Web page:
26 Nov 18 - Source: Myanmar Times - An inclusive city should consider the convenience and comfort of all its residents, rich and poor alike, young and old; the health and the weak, said Joyce Chou, a founding member of Mircrosoft's Inclusive Design Team.
Chou was last week's main speaker in the "We Make Yangon" talk series initiated by Doh Eain social enterprise, which aims to generate ideas for urban planners who are helping in the redevelopment of Yangon, the country's economic capital.
The Microsoft executive shared information about inclusive designs with its partners around the world that is aimed to empower every person in the planet.
Chou's talk focused on creating an inclusive Yangon that provides opportunities for all its residents across all age, gender, socio-economic, ethnic and religious backgrounds. The event drew a significant number of people eager to learn about the concept.
Key to achieving inclusive design is to recognize exclusion, the executive said.
She explained the importance of design and design concepts, and how design should take into account human diversity, and be an engine for innovation and inclusion.
She used slides whenever necessary to emphasise her explanations on inclusive design. Simply put, the concept requires that whenever anyone thinks about design, they should think about inclusive functions and the diversity of people that would be using it.
People should first ask themselves who is excluded and designers then come up with solutions to address the question.
A good example of this is the question of who is often overlooked in aspects of urban design. Realising that the disabled and wheelchair users are often not remembered, designers came up with "kerb cuts", slopped portions along sidewalks that make things easier for wheelchairs to move from the road to the pavement.
As an added benefit, this element of urban design also makes things easier for other people to move from pavement to road or vice versa. Chou cited this as an example of how thinking about an excluded demographic brings benefits to others.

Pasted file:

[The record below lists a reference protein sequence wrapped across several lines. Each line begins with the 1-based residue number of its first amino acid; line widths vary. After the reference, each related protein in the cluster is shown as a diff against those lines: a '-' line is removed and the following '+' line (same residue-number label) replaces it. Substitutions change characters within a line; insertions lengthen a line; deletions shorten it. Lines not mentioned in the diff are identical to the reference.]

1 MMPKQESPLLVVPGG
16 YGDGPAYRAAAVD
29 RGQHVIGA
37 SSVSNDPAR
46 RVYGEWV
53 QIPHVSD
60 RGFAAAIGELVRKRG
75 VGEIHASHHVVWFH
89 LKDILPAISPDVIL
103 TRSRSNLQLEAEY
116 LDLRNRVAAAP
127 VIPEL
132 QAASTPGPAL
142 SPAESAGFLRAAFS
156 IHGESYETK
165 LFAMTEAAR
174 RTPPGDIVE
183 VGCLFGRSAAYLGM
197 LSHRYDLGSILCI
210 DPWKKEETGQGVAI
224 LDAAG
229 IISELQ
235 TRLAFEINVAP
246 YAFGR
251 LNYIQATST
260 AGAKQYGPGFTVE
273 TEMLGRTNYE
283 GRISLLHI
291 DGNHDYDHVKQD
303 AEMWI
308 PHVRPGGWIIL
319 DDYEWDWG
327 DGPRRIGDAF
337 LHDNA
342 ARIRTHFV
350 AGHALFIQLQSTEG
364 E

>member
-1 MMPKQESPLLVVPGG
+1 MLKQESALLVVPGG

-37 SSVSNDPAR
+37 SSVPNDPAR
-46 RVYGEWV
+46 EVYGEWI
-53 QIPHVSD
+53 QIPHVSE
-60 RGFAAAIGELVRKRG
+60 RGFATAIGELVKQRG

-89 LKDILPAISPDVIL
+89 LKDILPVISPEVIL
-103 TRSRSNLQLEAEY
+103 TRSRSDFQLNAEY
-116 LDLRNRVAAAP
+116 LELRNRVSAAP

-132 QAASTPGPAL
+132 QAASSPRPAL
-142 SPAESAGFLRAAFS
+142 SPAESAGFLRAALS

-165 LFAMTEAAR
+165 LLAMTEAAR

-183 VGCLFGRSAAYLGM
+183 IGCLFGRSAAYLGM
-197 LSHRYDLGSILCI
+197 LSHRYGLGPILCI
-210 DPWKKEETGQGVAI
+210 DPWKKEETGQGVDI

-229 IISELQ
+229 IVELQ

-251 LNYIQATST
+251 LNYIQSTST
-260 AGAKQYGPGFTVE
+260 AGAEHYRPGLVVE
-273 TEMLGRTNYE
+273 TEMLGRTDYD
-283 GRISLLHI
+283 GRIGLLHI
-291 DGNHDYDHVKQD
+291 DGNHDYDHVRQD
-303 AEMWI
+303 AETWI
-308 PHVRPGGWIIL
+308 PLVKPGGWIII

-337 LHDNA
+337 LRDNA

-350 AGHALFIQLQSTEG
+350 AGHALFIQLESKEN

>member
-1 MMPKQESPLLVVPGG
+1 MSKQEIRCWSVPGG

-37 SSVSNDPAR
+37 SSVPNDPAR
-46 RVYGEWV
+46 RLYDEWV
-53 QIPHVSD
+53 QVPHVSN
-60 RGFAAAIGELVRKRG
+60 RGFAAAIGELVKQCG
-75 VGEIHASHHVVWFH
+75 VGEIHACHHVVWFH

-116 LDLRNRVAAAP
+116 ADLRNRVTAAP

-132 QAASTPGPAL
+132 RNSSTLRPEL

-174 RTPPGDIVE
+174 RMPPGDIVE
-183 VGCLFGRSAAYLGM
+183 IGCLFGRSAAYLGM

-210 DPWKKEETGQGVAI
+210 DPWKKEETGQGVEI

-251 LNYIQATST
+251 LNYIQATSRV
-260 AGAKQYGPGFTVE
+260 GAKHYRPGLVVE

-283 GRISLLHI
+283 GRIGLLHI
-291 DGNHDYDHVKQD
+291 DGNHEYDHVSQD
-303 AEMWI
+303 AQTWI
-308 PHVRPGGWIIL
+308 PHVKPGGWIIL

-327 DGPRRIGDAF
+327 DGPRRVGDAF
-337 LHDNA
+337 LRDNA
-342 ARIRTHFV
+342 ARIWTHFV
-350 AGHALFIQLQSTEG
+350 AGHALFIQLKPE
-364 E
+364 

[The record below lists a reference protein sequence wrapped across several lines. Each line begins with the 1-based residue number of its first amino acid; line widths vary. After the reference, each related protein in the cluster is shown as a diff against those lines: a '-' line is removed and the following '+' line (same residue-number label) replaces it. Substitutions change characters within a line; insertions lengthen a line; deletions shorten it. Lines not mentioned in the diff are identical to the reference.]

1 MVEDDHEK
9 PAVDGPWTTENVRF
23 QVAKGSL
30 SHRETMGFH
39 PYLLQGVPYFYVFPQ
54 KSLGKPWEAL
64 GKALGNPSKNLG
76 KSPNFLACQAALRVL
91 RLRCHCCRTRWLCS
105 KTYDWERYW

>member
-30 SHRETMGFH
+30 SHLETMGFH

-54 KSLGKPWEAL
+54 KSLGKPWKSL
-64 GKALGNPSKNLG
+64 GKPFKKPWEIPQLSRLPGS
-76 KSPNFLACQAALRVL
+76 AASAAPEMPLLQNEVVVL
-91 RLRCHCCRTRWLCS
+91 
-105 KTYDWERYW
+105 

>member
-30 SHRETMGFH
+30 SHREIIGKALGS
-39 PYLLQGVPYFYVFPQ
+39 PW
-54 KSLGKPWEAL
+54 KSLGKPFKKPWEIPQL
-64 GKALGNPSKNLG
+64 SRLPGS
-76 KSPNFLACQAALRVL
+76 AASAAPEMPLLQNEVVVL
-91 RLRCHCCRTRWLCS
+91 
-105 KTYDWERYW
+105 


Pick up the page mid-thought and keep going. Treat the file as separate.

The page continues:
She explained that the three main principles of inclusive designs would be, recognising exclusion, taking into account diversity and differences, and offering choice when a single solution cannot accommodate all.
Another example about inclusivity or the lack of it in Yangon are the pedestrian bridges. Some of these bridges are equipped with escalators while many do not. The provision of escalators would make it easier for the elderly to use the bridges rather than endanger themselves crossing the city's busy roads. Inclusive design would require that urban planners think about differences in the elderly and the general population.
In the city's parks which often have playgrounds for children and an exercise area for adults, there appears to be little thought for the disabled, which will find it hard to have access to many areas of the park.
"Designs are meant for making things better for end users. A city is also meant to be inclusive. If not, there might be some people who cannot enjoy life in the city," she said. "They also want to contribute their talents to the community they live in and should not be excluded. This is the way how a city should be adapted to take into consideration the needs of many."
San Lin Tun is a freelance writer of essays, poems and short stories.